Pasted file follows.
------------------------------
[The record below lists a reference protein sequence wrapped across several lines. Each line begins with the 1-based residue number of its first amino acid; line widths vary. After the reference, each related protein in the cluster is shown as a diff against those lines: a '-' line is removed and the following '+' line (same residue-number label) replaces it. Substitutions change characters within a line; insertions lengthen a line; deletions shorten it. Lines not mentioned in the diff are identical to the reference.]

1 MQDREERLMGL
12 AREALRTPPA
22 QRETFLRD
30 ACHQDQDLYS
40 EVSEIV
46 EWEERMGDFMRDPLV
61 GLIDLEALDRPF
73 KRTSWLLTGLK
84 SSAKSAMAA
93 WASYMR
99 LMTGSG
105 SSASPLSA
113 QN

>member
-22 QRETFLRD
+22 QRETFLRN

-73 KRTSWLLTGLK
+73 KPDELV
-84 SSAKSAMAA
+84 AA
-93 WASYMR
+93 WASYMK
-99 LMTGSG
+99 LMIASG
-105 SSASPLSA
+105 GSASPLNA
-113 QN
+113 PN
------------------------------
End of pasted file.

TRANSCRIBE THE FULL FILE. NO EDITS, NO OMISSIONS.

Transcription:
[The record below lists a reference protein sequence wrapped across several lines. Each line begins with the 1-based residue number of its first amino acid; line widths vary. After the reference, each related protein in the cluster is shown as a diff against those lines: a '-' line is removed and the following '+' line (same residue-number label) replaces it. Substitutions change characters within a line; insertions lengthen a line; deletions shorten it. Lines not mentioned in the diff are identical to the reference.]

1 MQDREERLMGL
12 AREALRTPPA
22 QRETFLRD
30 ACHQDQDLYS
40 EVSEIV
46 EWEERMGDFMRDPLV
61 GLIDLEALDRPF
73 KRTSWLLTGLK
84 SSAKSAMAA
93 WASYMR
99 LMTGSG
105 SSASPLSA
113 QN

>member
-22 QRETFLRD
+22 QRETFLRN

-73 KRTSWLLTGLK
+73 KPDELV
-84 SSAKSAMAA
+84 AA
-93 WASYMR
+93 WASYMK
-99 LMTGSG
+99 LMIASG
-105 SSASPLSA
+105 GSASPLNA
-113 QN
+113 PN